Mcr (Mobile COL-R)-1 gene was originally described in 2015 in China in commensal E. coli from animals. It encodes a phosphor ethanol amine transferase, which confers transferable plasmid-mediated COL-R.
Subsequently mcr-1 gene was reported in Enterobacteriacea isolated from animals and meat for human consumption in Germany, Vietnam, Japan, Denmark, Canada and France.
We report an invasive infection due to E. coli with plasmid-mediated COL-R mcr-1 gene.
E. coli COL-R was recovered at admission from blood culture on a 74-year-old man admitted 72 hs after colon surgery for transit restoration. Three months earlier he had been diagnosed with colon cancer and had undergone colectomy surgery.
He had neither received previously polymixin (PMX), nor antibiotic (ATB) treatment for infections.
Phenotypically the strain was R to ampicillin, chloramphenicol, COL, fluoroquinolones; and susceptible to the remaining β-lactams, aminoglycosides, cotrimoxazole, tigecycline, and fosfomycin (disk diffusion method). The isolate displayed COL inhibition zone ≤11 mm (COL disk 10μg).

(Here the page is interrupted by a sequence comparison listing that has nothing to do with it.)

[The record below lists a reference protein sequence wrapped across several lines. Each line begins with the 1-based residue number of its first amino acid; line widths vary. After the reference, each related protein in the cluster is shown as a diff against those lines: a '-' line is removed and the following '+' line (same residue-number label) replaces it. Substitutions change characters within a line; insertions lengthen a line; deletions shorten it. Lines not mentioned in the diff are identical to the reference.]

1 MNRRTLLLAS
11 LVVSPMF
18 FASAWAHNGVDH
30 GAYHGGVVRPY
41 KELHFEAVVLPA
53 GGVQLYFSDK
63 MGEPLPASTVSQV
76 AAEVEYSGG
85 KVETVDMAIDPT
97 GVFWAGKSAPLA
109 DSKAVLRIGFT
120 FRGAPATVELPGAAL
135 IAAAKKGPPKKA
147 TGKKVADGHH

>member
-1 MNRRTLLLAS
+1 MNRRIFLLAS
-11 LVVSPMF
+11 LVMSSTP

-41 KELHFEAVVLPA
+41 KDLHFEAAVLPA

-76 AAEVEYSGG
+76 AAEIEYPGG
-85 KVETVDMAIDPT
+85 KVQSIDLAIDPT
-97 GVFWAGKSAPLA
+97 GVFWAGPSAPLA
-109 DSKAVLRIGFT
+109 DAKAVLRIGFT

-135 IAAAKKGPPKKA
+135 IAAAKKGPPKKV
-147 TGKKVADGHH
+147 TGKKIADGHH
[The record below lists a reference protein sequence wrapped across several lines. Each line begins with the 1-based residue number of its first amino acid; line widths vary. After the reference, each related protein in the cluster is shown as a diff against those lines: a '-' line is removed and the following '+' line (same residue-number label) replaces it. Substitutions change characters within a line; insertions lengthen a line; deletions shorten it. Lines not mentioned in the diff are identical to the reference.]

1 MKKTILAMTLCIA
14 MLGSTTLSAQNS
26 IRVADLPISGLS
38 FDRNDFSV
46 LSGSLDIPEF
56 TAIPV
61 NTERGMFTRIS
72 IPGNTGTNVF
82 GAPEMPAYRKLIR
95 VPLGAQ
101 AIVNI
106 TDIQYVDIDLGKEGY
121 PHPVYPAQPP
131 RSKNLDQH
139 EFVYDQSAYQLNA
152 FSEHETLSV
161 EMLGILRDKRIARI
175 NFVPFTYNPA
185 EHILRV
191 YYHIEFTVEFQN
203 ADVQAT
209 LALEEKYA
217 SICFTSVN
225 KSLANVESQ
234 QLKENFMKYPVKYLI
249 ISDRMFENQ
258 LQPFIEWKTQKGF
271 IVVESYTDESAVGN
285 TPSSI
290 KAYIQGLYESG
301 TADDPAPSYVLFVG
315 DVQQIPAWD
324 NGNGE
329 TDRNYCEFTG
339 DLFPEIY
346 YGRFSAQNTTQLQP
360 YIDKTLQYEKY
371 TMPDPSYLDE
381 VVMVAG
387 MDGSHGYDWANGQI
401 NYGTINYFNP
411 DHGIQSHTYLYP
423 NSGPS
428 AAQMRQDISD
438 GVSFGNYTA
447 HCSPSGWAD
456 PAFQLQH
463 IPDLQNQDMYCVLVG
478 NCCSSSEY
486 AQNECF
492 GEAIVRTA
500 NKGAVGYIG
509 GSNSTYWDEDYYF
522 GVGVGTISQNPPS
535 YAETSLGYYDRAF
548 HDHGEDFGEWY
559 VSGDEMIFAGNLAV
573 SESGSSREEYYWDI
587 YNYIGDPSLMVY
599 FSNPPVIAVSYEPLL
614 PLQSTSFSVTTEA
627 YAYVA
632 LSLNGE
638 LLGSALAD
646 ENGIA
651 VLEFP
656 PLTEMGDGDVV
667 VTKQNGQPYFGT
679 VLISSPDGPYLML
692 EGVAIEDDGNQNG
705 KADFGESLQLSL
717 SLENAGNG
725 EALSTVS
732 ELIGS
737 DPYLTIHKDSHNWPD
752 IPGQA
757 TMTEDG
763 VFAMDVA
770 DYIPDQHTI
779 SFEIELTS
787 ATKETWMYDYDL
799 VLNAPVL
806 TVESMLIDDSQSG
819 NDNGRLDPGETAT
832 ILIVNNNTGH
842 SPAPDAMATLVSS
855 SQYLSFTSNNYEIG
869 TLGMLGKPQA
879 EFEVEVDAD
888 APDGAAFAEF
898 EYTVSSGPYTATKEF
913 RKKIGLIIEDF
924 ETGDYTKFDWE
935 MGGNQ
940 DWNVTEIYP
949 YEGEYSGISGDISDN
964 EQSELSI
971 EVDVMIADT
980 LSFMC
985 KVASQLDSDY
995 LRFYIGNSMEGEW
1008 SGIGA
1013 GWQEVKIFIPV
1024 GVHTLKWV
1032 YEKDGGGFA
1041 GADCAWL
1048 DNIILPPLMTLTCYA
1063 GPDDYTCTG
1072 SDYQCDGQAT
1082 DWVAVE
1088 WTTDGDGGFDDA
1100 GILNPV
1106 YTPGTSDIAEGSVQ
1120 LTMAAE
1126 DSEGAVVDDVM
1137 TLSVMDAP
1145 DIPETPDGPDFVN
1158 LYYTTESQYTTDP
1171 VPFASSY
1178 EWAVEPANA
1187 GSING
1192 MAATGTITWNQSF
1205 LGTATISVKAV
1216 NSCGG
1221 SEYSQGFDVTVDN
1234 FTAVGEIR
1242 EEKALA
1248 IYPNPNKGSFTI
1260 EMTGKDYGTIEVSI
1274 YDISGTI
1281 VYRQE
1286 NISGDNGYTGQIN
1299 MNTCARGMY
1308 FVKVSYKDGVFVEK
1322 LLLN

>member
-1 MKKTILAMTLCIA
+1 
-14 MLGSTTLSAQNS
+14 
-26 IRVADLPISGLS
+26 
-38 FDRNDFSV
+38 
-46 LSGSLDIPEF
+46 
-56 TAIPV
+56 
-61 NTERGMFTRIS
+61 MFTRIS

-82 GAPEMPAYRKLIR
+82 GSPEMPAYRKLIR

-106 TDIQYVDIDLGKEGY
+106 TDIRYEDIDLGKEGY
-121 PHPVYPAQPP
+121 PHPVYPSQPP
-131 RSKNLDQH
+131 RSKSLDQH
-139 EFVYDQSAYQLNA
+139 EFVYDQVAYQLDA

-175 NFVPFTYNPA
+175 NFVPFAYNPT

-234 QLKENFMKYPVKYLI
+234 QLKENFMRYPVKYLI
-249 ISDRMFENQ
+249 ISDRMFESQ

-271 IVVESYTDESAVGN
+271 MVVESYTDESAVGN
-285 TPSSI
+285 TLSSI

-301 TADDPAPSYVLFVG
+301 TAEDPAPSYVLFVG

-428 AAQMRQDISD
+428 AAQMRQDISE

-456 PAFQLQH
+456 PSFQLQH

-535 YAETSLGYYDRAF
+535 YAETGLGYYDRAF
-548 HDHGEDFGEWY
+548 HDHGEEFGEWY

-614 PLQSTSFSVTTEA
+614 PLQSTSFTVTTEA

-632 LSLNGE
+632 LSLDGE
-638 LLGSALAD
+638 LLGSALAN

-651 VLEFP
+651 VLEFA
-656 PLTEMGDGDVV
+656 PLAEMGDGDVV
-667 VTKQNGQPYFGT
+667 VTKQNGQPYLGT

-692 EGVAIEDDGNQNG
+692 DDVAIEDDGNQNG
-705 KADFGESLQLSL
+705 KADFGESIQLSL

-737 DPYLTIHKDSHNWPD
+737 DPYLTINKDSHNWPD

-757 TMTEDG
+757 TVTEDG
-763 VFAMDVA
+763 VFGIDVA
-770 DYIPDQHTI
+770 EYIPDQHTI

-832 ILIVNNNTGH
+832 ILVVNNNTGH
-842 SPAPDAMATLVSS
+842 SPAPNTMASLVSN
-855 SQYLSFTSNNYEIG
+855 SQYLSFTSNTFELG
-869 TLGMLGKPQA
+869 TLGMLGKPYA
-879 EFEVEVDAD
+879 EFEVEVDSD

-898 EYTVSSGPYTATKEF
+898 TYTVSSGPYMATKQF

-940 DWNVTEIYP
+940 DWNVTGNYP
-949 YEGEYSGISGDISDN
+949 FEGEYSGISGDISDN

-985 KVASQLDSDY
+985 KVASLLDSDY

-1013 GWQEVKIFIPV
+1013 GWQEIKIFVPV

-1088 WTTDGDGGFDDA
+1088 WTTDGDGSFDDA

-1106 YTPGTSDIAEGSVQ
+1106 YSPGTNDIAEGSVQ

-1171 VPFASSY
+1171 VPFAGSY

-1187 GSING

We tested the strain to confirm COL-R by agar dilution according to CLSI standards and E-test and Vitek2C (bioMerieux), Phoenix System (BD), and Sensititre (TREK Diagnostic Systems). COL MIC results were inferred according EUCAST (R>2 μg/mL). E. coli isolate was COL-R by all MIC methods with a MIC >4 ug/ml.
Patient was treated with β-lactam resolving bacteremia. He died from surgical complications after 56 days.
The isolate was tested for mcr-1by PCR with the primers CLR5-F (5ʹ-CGGTCAGTCCGTTTGTTC-3ʹ) and CLR5-R (5ʹ-CTTGGTCGGTCTGTA GGG-3ʹ), revealing that E. coli harbored the mcr-1gene.
We report a plasmid-mediated COL-R gene mcr-1 detected in an E. coli isolate from an Argentinean patient with bloodstream infection.
The patient didnt travel abroad and hadnt received ATB pressure. Horizontal spread of the strain (through meat ingestion or indirect contact) is proposed on the basis of the wide use of COL in animal production in our country.
Horizontal transfer of COL-R via the plasmid encoded mcr-1 gene heralds the advent of untreatable infections, and the need of a one-health approach to prevent ATB R.
M. Chumbita, None
J. I. Dapás, None
H. Pagella, None
F. Pasterán, None
A. Corso, None